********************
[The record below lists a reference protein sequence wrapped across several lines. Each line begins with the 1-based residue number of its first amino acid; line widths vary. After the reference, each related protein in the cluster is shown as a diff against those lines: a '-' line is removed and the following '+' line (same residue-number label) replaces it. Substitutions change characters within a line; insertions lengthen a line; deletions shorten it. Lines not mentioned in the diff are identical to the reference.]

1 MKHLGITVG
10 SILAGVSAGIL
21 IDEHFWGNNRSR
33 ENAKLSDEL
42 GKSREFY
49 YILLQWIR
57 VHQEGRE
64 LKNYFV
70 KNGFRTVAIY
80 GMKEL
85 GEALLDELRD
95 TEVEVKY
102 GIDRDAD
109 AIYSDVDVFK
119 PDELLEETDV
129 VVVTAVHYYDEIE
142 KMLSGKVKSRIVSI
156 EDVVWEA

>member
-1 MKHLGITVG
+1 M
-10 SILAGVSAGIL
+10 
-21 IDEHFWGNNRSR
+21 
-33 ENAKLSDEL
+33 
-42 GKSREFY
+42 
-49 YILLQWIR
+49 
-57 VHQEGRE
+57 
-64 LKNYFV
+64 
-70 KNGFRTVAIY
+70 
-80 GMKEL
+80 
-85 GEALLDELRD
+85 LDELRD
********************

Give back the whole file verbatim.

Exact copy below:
[The record below lists a reference protein sequence wrapped across several lines. Each line begins with the 1-based residue number of its first amino acid; line widths vary. After the reference, each related protein in the cluster is shown as a diff against those lines: a '-' line is removed and the following '+' line (same residue-number label) replaces it. Substitutions change characters within a line; insertions lengthen a line; deletions shorten it. Lines not mentioned in the diff are identical to the reference.]

1 MKHLGITVG
10 SILAGVSAGIL
21 IDEHFWGNNRSR
33 ENAKLSDEL
42 GKSREFY
49 YILLQWIR
57 VHQEGRE
64 LKNYFV
70 KNGFRTVAIY
80 GMKEL
85 GEALLDELRD
95 TEVEVKY
102 GIDRDAD
109 AIYSDVDVFK
119 PDELLEETDV
129 VVVTAVHYYDEIE
142 KMLSGKVKSRIVSI
156 EDVVWEA

>member
-1 MKHLGITVG
+1 M
-10 SILAGVSAGIL
+10 
-21 IDEHFWGNNRSR
+21 
-33 ENAKLSDEL
+33 
-42 GKSREFY
+42 
-49 YILLQWIR
+49 
-57 VHQEGRE
+57 
-64 LKNYFV
+64 
-70 KNGFRTVAIY
+70 
-80 GMKEL
+80 
-85 GEALLDELRD
+85 LDELRD